African Wild Dog Conservancy - Kenya

Latest News, January 2015

"We would like to take this opportunity to thank all of you for your support of our African wild dog work in Kenya. It's your generosity that moves this work forward!

Even though these are very challenging times in Kenya, we continue to expand our community-based education program. Our education program director, Hussein Haji, continues his travels throughout the community to share wild dog natural history with villagers, including showing DVDs.  Most school children living along or near the Tana River in the Masalani subregion have learned basic facts about wild dog family life. In this subregion, we estimate that our education efforts have reached 80% of the people! And last month, Hussein traveled to three villages east of Masalani, giving presentations to over 90 women and men! Hussein is working hard to educate the community.  In January, he will travel to Nairobi to receive advanced training to enable him to oversee local wildlife clubs. The Conservancy also continues to document livestock depredation and monitor wild dog presence and absence, linking education and applied conservation.

We hope you will consider donating to this very worthy cause. All funds received will go towards paying our education program director's salary."

African Wild Dogs

african wild dog conservancyOnly about 3% of the earth’s land is set aside in parks and game reserves and these areas are becoming increasingly isolated. African wild dogs exist at low densities, range widely outside park boundaries, and are particularly vulnerable to extinction as the human population increases and landscapes become in increasingly fragmented.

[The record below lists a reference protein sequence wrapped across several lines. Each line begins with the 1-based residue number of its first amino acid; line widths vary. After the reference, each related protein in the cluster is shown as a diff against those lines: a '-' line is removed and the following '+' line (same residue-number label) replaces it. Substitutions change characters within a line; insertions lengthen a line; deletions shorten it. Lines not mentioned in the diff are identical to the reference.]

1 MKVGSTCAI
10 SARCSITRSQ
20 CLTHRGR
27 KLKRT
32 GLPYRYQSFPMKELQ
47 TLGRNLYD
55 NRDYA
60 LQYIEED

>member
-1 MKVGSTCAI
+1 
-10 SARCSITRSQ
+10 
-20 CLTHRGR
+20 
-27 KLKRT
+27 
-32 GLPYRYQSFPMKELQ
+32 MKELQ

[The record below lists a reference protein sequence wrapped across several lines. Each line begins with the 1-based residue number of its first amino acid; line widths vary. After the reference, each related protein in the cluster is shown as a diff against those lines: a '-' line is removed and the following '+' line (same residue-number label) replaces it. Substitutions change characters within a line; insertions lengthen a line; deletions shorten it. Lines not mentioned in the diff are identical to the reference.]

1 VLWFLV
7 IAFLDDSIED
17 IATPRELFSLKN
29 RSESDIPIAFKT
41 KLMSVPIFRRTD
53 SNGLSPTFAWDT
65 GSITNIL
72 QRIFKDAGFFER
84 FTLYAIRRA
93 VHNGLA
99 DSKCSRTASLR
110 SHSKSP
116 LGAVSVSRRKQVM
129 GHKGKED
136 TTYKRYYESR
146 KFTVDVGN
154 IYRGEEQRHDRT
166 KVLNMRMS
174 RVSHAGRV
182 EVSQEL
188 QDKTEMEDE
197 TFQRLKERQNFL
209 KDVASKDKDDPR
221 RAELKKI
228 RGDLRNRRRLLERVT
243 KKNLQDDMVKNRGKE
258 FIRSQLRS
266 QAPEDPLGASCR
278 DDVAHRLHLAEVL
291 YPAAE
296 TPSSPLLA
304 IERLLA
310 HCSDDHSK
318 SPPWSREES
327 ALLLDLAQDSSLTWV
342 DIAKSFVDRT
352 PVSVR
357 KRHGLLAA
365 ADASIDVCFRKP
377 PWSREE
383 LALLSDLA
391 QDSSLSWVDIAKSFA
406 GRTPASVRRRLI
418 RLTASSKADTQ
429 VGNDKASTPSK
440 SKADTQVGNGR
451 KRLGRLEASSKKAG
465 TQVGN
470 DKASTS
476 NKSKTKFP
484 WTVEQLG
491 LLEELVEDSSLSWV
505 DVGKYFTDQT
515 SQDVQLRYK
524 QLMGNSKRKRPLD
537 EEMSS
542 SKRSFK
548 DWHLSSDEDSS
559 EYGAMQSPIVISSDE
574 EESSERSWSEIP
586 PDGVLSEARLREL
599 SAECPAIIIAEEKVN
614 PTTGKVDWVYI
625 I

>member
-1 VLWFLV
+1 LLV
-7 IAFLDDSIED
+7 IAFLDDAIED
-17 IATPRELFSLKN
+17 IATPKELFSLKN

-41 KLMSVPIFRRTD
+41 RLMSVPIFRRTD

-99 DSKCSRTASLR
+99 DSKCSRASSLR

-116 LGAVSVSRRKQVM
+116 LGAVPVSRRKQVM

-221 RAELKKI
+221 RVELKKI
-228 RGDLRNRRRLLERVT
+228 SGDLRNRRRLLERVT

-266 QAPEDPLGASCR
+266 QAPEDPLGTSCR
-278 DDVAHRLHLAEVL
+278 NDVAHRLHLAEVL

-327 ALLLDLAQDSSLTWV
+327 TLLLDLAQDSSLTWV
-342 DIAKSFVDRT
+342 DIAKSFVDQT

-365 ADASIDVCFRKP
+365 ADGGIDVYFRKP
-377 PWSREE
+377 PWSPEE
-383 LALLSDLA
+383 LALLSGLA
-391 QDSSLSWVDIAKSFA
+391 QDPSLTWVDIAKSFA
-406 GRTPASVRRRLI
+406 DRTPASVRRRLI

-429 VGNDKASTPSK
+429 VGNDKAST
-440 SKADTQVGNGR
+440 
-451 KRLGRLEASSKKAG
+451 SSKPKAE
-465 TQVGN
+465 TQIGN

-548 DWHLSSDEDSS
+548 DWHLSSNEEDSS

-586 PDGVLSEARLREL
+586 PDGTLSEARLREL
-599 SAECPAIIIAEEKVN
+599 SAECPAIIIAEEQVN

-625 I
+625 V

Saving this unique predator requires community-based action and education because unprotected lands form critical wildlife corridors and provide spatial requirements that wild dogs need to survive.

villages in the kenya wild dog study areaTwo high priority species - the Endangered wild dog and the Critically Endangered Hirola Antelope, a prey species - are found in South-eastern Kenya, a biodiversity rich mosaic of community lands and small reserves. Internationally recognized as a critical conservation region, the entire area is included in the Coastal Forests of Eastern Africa and the Horn of Africa Biodiversity Hotspots.

Due to past civil strife little is known about many threatened species in this remote region, including a population of wild dogs about which virtually nothing is known. This is a potentially key population linking wild dogs in the Horn of African.

MAKE A DONATION to the African Wild Dog Conservancy, Kenya
Click through to the African Wild Dog Conservancy's donation page, which includes options for making a donation by post or by Paypal.


african wild dog conservancy - keya study areaIn partnership with the Kenya Wildlife Service and local communities, this pioneering project is the first to study the conservation status and ecology, and the effects of traditional practices, religious beliefs, and human activity on wild dogs in the Biodiversity Hotspots of SE Kenya.

This area is culturally diverse with seven tribes. The project is also the first study to investigate the potential impact of wild dog predation on the last known population of hirola antelope. Training and working with local people is an integral part of this project with the aim of empowering communities to implement innovative conservation measures to help protect their natural heritage, and create educational programs to raise local awareness of the importance of the environment and wildlife conservation.

Founders
Kim McCreery and Robert Robbins co-direct the SE Kenya Community Wild Dog Conservation Project and founded the African Wild Dog Conservancy, a registered 501(c)(3) whose mission is to work with local, national, and international stakeholders to help save this highly endangered species.

kim mccreery and robert robbins - foundersHaving conducted a nine-year study of the social behavior and ecology of wild dogs in Hwange National Park for the Department of National Parks and Wildlife Management of Zimbabwe, Bob and Kim are dedicated veterans committed to conserving wild dogs. To find out more about the Conservancy and its conservation projects, please visit our site.

If you'd like to support the invaluable work of the African Wild Dog Conservancy by making a donation, please click through to our site to make a donation by mail or Paypal.